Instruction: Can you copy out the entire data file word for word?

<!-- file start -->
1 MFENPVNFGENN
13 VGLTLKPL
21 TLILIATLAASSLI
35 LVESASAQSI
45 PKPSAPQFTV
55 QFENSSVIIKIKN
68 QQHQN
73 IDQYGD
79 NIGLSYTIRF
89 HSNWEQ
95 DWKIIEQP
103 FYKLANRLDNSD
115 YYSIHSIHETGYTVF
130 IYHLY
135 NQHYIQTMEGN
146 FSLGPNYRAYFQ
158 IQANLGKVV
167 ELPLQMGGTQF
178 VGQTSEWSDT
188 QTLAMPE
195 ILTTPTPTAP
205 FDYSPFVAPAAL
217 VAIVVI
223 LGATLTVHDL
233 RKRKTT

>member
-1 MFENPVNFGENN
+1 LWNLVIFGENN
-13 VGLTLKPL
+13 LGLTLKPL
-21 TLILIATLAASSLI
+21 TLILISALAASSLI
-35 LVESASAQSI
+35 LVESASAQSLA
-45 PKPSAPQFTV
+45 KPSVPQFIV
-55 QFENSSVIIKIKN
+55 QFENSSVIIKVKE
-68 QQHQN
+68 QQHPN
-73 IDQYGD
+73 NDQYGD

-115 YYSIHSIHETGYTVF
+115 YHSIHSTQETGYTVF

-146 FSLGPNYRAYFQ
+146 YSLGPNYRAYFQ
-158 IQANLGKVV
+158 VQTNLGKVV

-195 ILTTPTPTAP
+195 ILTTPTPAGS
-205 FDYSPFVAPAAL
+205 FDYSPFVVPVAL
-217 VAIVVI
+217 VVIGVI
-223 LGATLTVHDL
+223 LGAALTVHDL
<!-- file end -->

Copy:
1 MFENPVNFGENN
13 VGLTLKPL
21 TLILIATLAASSLI
35 LVESASAQSI
45 PKPSAPQFTV
55 QFENSSVIIKIKN
68 QQHQN
73 IDQYGD
79 NIGLSYTIRF
89 HSNWEQ
95 DWKIIEQP
103 FYKLANRLDNSD
115 YYSIHSIHETGYTVF
130 IYHLY
135 NQHYIQTMEGN
146 FSLGPNYRAYFQ
158 IQANLGKVV
167 ELPLQMGGTQF
178 VGQTSEWSDT
188 QTLAMPE
195 ILTTPTPTAP
205 FDYSPFVAPAAL
217 VAIVVI
223 LGATLTVHDL
233 RKRKTT

>member
-1 MFENPVNFGENN
+1 LWNLVIFGENN
-13 VGLTLKPL
+13 LGLTLKPL
-21 TLILIATLAASSLI
+21 TLILISALAASSLI
-35 LVESASAQSI
+35 LVESASAQSLA
-45 PKPSAPQFTV
+45 KPSVPQFIV
-55 QFENSSVIIKIKN
+55 QFENSSVIIKVKE
-68 QQHQN
+68 QQHPN
-73 IDQYGD
+73 NDQYGD

-115 YYSIHSIHETGYTVF
+115 YHSIHSTQETGYTVF

-146 FSLGPNYRAYFQ
+146 YSLGPNYRAYFQ
-158 IQANLGKVV
+158 VQTNLGKVV

-195 ILTTPTPTAP
+195 ILTTPTPAGS
-205 FDYSPFVAPAAL
+205 FDYSPFVVPVAL
-217 VAIVVI
+217 VVIGVI
-223 LGATLTVHDL
+223 LGAALTVHDL